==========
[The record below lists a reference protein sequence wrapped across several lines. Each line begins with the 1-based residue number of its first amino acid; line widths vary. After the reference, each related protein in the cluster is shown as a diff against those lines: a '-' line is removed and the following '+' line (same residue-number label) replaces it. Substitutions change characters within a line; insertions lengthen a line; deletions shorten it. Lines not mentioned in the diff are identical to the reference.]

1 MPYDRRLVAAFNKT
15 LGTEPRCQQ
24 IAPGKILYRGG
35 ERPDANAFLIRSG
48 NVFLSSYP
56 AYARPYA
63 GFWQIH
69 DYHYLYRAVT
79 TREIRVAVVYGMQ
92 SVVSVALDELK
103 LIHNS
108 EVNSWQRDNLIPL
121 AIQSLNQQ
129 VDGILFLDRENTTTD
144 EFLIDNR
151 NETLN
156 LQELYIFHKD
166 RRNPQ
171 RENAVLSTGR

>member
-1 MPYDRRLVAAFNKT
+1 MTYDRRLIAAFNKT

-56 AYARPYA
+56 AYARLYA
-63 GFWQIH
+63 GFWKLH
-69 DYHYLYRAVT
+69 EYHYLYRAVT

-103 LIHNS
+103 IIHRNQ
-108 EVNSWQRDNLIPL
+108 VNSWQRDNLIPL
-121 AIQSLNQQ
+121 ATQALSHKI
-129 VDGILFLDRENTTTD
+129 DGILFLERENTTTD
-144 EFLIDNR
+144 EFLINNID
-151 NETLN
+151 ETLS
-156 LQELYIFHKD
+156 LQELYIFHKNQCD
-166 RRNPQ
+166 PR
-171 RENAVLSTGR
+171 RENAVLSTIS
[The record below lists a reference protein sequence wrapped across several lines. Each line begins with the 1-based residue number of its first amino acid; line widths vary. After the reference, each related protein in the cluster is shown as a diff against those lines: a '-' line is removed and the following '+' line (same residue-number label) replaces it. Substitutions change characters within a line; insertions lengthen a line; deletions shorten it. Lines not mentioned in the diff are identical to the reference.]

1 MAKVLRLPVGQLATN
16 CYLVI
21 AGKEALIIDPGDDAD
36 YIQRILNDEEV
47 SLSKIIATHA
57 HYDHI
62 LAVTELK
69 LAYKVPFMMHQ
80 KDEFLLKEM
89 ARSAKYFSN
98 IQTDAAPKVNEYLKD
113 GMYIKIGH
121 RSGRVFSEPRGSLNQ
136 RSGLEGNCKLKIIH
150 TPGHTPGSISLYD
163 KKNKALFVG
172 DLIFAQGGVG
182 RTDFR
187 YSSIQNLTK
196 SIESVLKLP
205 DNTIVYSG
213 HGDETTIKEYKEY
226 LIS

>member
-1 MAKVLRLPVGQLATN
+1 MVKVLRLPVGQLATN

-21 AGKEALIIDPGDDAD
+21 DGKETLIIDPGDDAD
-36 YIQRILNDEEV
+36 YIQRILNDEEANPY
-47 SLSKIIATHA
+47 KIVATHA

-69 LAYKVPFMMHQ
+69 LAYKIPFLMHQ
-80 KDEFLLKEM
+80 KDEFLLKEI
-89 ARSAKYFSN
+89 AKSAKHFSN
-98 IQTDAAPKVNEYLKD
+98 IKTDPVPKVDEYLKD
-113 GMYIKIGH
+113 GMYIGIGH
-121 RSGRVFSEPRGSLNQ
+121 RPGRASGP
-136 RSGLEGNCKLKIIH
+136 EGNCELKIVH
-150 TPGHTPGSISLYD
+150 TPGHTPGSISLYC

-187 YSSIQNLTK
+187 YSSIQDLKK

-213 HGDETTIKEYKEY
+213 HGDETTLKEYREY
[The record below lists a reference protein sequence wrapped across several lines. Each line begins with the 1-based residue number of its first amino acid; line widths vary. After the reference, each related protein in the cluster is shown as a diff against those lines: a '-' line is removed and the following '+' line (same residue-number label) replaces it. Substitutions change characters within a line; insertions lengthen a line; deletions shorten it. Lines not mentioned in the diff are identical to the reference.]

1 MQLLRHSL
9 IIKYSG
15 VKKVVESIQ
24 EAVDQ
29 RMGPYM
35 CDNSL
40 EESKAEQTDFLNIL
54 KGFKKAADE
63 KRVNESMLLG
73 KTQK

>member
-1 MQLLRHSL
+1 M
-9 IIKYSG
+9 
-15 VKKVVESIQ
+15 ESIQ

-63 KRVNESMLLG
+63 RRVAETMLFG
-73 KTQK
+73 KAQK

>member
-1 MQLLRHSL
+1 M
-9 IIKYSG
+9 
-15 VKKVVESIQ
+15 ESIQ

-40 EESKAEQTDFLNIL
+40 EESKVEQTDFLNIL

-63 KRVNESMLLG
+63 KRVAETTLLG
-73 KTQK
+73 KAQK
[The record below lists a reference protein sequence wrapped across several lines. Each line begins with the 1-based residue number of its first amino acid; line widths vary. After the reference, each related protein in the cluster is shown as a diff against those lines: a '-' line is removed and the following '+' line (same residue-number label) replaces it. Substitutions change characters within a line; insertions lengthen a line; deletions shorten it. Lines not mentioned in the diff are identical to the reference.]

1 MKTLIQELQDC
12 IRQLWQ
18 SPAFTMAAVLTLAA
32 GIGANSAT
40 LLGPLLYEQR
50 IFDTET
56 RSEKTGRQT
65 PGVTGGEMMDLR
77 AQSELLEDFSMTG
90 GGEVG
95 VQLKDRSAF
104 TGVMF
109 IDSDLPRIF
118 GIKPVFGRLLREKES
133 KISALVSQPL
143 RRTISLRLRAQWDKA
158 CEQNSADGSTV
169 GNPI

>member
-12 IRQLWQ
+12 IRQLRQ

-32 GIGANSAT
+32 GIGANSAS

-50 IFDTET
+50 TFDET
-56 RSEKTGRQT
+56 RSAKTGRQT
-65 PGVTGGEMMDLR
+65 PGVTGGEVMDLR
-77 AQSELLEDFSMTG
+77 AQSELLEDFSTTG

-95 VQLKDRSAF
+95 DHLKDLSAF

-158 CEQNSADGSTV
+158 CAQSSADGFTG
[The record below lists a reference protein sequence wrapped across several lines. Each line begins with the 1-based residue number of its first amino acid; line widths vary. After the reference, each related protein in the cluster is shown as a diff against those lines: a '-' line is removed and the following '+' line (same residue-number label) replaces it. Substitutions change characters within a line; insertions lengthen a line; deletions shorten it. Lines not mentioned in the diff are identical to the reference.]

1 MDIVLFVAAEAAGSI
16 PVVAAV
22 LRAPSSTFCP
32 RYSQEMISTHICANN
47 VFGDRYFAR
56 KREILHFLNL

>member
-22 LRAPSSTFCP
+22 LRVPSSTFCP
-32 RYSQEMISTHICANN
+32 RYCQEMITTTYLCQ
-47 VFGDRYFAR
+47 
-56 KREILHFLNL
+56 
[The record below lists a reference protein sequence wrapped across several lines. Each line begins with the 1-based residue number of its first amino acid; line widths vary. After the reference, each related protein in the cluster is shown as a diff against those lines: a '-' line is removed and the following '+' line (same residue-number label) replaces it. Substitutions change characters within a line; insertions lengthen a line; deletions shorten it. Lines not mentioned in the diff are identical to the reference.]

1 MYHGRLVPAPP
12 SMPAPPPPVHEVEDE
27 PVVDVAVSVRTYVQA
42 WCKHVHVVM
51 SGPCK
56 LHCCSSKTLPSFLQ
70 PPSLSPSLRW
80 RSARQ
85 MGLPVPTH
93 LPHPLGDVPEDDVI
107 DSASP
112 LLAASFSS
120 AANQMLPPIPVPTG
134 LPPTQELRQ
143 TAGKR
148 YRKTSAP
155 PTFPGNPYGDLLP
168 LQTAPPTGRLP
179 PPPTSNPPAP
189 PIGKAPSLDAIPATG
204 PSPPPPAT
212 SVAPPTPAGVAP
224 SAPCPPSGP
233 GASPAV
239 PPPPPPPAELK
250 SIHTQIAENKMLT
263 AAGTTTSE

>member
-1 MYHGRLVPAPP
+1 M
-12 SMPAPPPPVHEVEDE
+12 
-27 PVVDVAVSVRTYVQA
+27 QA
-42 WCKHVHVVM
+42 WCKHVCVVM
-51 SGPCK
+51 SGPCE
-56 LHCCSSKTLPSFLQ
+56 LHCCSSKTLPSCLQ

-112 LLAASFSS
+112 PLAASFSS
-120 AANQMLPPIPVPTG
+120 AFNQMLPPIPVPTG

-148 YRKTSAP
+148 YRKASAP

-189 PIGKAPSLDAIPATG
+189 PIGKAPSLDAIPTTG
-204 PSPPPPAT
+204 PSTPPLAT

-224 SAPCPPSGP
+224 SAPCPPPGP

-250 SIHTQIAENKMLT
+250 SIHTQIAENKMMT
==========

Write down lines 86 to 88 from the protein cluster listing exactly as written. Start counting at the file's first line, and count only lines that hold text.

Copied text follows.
+89 AKSAKHFSN
-98 IQTDAAPKVNEYLKD
+98 IKTDPVPKVDEYLKD